Well, the perfectly roasted whole chicken is my egg.
I've been able to cutup a whole chicken and roast the parts of the whole successfully; yet the whole bird crispy on the outside and juicy on the inside alluded me time and time again. Hell, I've even made a giant 16lb turkey for Thanksgiving successfully (love those popup timers). I've tried glazes, marinades, simultaneously roasting with fresh vegetables, and none of my hackneyed methods yielded the roasted chicken of my dreams. To my utter joy, this period of failure came to an end over the weekend.
Of course, I get by with a little help from my friends. Them Apples, a UK cook and foodie blogger, recently released his tried and true method for roasting a chicken. Post reading his post I purchased a young 5lb chicken and dedicated my Saturday night to Lemon Herb Roasted Chicken, homemade jalapeno cornbread muffins (inspired by Seven Second Rhapsody), and steamed broccoli.
After thawing and washing my little bird, I compared the cooking notes on the package to the cooking notes from Them Apples to inform my preheating. My bird's package says 350 degrees and 20-23 minutes per pound. Them Apples recommends, "200c, twenty minutes per 500g and an extra thirty minutes on top of that. This is one of those times when you need to know your own oven." Using my hand iPhone unit converter app, I found out 200c = 396 f and 500g = 1.1lbs. While my two sources agree on timing per pound, the heat was 50 degrees off. What do you do in a situation when you want to learn the 'proper' technique? Split the difference. Finally, the summary of this whole paragraph ends with preheating the oven to 375 degrees.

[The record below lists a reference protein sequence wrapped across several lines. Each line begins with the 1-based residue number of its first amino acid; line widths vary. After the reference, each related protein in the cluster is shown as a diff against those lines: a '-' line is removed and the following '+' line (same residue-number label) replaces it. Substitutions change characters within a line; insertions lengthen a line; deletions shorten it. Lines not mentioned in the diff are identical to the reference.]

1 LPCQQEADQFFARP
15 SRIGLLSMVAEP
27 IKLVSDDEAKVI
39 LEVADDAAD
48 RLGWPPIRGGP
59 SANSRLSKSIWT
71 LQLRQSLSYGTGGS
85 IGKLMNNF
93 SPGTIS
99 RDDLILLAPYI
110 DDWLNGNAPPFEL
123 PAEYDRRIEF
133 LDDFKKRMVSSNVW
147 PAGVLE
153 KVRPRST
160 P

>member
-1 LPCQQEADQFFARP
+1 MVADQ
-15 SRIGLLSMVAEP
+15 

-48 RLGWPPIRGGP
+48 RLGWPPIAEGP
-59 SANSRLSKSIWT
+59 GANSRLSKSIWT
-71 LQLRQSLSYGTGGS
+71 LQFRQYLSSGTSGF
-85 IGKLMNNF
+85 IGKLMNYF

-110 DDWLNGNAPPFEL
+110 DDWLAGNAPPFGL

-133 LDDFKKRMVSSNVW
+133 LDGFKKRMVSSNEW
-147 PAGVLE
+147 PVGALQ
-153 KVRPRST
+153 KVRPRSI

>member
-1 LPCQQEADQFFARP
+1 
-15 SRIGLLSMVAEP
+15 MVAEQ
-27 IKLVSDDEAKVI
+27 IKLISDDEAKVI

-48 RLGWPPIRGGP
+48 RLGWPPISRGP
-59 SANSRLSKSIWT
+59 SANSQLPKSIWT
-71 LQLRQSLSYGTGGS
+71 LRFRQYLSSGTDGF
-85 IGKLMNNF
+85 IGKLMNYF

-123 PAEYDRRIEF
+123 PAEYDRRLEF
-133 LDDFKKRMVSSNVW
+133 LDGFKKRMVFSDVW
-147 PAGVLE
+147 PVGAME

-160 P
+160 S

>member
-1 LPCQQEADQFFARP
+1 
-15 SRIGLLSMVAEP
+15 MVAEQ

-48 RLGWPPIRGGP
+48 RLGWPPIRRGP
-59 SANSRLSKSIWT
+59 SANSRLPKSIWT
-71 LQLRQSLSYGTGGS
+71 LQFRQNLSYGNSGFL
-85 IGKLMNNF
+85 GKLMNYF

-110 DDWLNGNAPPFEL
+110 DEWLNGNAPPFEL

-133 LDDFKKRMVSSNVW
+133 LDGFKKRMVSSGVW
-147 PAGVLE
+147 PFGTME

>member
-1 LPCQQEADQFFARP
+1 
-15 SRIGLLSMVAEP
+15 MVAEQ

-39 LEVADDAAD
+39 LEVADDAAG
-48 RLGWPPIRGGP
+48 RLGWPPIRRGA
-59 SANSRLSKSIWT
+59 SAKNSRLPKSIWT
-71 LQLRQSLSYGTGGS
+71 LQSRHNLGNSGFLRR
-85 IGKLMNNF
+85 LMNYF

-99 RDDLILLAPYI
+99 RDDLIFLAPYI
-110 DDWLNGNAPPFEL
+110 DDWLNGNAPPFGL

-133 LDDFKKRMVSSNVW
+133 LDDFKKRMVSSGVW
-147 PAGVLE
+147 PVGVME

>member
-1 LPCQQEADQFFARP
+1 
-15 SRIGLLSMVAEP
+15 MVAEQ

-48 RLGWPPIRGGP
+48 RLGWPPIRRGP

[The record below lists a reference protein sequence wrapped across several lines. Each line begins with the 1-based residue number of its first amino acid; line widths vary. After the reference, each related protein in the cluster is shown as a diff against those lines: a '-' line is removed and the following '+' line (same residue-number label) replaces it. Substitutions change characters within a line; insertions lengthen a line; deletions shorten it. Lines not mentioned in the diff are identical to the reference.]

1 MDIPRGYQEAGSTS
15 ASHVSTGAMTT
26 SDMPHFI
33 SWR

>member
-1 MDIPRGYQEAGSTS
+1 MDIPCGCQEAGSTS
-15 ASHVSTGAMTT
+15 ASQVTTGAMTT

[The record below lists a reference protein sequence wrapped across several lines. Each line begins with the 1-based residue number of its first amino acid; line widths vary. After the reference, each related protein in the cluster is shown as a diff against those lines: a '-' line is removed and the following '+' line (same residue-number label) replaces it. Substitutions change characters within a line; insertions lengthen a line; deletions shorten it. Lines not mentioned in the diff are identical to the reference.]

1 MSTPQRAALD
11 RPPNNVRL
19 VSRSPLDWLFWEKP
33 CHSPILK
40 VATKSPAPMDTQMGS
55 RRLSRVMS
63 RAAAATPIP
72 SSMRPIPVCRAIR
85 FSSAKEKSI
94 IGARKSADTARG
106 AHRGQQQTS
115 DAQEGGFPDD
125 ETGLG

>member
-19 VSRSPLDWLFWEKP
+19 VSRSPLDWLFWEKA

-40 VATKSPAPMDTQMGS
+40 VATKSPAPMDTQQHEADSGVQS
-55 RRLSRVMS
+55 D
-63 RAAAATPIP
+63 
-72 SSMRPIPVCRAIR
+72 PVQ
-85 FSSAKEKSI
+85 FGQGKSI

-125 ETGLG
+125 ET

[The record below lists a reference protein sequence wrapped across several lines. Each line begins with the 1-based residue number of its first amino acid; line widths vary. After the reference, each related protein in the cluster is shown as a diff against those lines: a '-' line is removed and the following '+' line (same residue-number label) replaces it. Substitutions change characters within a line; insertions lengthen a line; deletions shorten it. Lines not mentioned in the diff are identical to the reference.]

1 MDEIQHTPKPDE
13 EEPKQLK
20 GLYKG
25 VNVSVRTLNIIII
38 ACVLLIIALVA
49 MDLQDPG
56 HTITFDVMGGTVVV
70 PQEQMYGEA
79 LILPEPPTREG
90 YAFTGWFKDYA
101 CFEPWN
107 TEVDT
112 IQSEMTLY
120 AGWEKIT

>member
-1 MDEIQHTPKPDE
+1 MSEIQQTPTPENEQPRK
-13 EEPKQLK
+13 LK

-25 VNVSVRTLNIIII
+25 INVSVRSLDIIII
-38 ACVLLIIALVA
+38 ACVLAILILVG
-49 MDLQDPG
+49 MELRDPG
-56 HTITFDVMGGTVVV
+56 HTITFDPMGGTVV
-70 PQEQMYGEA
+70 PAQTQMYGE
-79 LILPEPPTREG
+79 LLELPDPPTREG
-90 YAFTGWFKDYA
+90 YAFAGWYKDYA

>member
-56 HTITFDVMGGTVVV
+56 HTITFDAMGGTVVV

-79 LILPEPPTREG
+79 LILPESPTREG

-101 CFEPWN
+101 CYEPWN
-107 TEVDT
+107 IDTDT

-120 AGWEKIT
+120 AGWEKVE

Now my heat is ready, I turned back to Them Apples for simple steps of flavoring using my own cupboard's components:
- Brush the inside and out of the bird with olive oil.
- Rub the inside and out of the bird with salt and pepper.
- Line the inside with lemon slices; de-seeded.
- Roughly chop 4 large garlic cloves and fill the bottom inside of the bird with the pieces.
- Fill the rest of the cavity with fresh herbs; whatever you have on hand. I had flat parsley, mint, and basil.
- Let that puppy, I mean chicken, roast for 20-23 minutes per pound at 375. I roasted mine just about 10 minute less than the recommended time.
EUREKA! It worked. By Jobe, I've got it! Dreams do come true! And other such triumphant sayings. The skin was crispy and delish, the meat was tender and flavorful-and the smell! My god, the aroma filled the house and almost our stomachs because it was so heavy. Thanks to Them Apples and all my other foodie friends whom continue to educate, motivate, and inspire me and my food.